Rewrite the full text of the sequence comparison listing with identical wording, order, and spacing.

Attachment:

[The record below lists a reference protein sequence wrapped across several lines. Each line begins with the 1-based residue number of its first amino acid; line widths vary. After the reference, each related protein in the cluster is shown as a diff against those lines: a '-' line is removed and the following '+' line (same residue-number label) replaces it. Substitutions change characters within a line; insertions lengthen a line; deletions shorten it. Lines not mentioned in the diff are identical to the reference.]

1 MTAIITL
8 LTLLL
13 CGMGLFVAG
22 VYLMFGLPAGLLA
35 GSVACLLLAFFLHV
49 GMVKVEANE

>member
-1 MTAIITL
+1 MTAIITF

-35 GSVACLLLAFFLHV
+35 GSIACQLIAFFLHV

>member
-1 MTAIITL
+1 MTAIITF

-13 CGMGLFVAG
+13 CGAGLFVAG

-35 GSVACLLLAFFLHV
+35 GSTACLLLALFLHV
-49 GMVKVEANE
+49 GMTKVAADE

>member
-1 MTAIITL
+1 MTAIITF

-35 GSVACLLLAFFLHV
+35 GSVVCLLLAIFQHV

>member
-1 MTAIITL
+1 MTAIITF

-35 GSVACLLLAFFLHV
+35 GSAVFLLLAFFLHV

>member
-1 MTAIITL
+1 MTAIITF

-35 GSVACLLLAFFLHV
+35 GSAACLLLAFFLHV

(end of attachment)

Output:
[The record below lists a reference protein sequence wrapped across several lines. Each line begins with the 1-based residue number of its first amino acid; line widths vary. After the reference, each related protein in the cluster is shown as a diff against those lines: a '-' line is removed and the following '+' line (same residue-number label) replaces it. Substitutions change characters within a line; insertions lengthen a line; deletions shorten it. Lines not mentioned in the diff are identical to the reference.]

1 MTAIITL
8 LTLLL
13 CGMGLFVAG
22 VYLMFGLPAGLLA
35 GSVACLLLAFFLHV
49 GMVKVEANE

>member
-1 MTAIITL
+1 MTAIITF

-35 GSVACLLLAFFLHV
+35 GSIACQLIAFFLHV

>member
-1 MTAIITL
+1 MTAIITF

-13 CGMGLFVAG
+13 CGAGLFVAG

-35 GSVACLLLAFFLHV
+35 GSTACLLLALFLHV
-49 GMVKVEANE
+49 GMTKVAADE

>member
-1 MTAIITL
+1 MTAIITF

-35 GSVACLLLAFFLHV
+35 GSVVCLLLAIFQHV

>member
-1 MTAIITL
+1 MTAIITF

-35 GSVACLLLAFFLHV
+35 GSAVFLLLAFFLHV

>member
-1 MTAIITL
+1 MTAIITF

-35 GSVACLLLAFFLHV
+35 GSAACLLLAFFLHV